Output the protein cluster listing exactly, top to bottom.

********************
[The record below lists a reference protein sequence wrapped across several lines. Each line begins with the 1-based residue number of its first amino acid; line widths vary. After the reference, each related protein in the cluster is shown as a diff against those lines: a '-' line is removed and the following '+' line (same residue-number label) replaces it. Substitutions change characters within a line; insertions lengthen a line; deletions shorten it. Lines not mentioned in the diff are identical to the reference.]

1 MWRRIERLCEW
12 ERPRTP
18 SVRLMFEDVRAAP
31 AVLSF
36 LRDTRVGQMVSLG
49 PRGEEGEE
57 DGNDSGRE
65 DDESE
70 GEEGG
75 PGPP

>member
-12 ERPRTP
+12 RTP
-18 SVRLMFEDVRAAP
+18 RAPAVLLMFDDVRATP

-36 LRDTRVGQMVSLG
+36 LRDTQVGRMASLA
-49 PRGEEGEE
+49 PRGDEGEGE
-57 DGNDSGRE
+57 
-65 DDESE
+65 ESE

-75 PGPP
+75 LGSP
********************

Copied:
[The record below lists a reference protein sequence wrapped across several lines. Each line begins with the 1-based residue number of its first amino acid; line widths vary. After the reference, each related protein in the cluster is shown as a diff against those lines: a '-' line is removed and the following '+' line (same residue-number label) replaces it. Substitutions change characters within a line; insertions lengthen a line; deletions shorten it. Lines not mentioned in the diff are identical to the reference.]

1 MWRRIERLCEW
12 ERPRTP
18 SVRLMFEDVRAAP
31 AVLSF
36 LRDTRVGQMVSLG
49 PRGEEGEE
57 DGNDSGRE
65 DDESE
70 GEEGG
75 PGPP

>member
-12 ERPRTP
+12 RTP
-18 SVRLMFEDVRAAP
+18 RAPAVLLMFDDVRATP

-36 LRDTRVGQMVSLG
+36 LRDTQVGRMASLA
-49 PRGEEGEE
+49 PRGDEGEGE
-57 DGNDSGRE
+57 
-65 DDESE
+65 ESE

-75 PGPP
+75 LGSP